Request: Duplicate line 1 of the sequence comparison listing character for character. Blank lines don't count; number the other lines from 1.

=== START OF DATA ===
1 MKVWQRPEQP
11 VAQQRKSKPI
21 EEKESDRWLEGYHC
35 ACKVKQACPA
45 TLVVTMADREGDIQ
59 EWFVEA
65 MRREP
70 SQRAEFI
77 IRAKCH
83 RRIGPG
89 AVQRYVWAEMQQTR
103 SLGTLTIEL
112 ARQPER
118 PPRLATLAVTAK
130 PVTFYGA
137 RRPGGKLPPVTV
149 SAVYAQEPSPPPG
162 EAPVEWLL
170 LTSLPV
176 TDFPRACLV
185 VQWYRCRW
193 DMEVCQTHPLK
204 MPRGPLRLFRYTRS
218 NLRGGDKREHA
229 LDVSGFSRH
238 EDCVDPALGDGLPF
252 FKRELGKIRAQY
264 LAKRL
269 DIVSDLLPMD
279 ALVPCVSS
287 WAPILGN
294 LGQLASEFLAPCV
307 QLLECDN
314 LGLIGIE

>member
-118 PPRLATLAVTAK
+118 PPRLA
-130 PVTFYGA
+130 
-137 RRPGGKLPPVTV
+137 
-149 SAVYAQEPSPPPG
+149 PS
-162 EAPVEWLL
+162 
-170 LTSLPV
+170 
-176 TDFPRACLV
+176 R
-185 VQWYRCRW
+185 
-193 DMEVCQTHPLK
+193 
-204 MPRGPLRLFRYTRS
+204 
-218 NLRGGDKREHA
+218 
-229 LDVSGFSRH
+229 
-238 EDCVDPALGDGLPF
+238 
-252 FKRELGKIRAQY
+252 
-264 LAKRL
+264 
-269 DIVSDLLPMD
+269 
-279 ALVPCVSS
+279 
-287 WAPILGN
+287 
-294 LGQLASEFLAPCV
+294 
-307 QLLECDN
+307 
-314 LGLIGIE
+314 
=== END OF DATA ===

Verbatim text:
1 MKVWQRPEQP